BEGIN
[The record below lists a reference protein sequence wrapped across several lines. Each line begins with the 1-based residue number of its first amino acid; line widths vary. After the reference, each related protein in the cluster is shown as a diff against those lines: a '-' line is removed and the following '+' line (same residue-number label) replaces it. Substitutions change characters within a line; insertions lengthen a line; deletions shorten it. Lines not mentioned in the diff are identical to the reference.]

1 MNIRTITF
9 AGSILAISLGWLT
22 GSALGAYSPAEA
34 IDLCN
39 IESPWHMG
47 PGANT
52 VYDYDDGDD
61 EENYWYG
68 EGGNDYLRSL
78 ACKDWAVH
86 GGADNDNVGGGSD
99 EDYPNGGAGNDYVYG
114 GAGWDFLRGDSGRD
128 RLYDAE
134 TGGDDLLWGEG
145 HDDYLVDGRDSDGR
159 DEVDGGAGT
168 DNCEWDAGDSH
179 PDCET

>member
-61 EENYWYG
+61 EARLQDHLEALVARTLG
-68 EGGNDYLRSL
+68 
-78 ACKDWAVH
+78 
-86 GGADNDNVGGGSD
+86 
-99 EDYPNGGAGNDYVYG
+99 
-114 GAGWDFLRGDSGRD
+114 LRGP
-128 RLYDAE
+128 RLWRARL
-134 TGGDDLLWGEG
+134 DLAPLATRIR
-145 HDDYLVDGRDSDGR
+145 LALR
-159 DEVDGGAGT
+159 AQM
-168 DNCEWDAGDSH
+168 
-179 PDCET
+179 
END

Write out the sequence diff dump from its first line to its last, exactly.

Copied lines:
[The record below lists a reference protein sequence wrapped across several lines. Each line begins with the 1-based residue number of its first amino acid; line widths vary. After the reference, each related protein in the cluster is shown as a diff against those lines: a '-' line is removed and the following '+' line (same residue-number label) replaces it. Substitutions change characters within a line; insertions lengthen a line; deletions shorten it. Lines not mentioned in the diff are identical to the reference.]

1 MNIRTITF
9 AGSILAISLGWLT
22 GSALGAYSPAEA
34 IDLCN
39 IESPWHMG
47 PGANT
52 VYDYDDGDD
61 EENYWYG
68 EGGNDYLRSL
78 ACKDWAVH
86 GGADNDNVGGGSD
99 EDYPNGGAGNDYVYG
114 GAGWDFLRGDSGRD
128 RLYDAE
134 TGGDDLLWGEG
145 HDDYLVDGRDSDGR
159 DEVDGGAGT
168 DNCEWDAGDSH
179 PDCET

>member
-61 EENYWYG
+61 EARLQDHLEALVARTLG
-68 EGGNDYLRSL
+68 
-78 ACKDWAVH
+78 
-86 GGADNDNVGGGSD
+86 
-99 EDYPNGGAGNDYVYG
+99 
-114 GAGWDFLRGDSGRD
+114 LRGP
-128 RLYDAE
+128 RLWRARL
-134 TGGDDLLWGEG
+134 DLAPLATRIR
-145 HDDYLVDGRDSDGR
+145 LALR
-159 DEVDGGAGT
+159 AQM
-168 DNCEWDAGDSH
+168 
-179 PDCET
+179 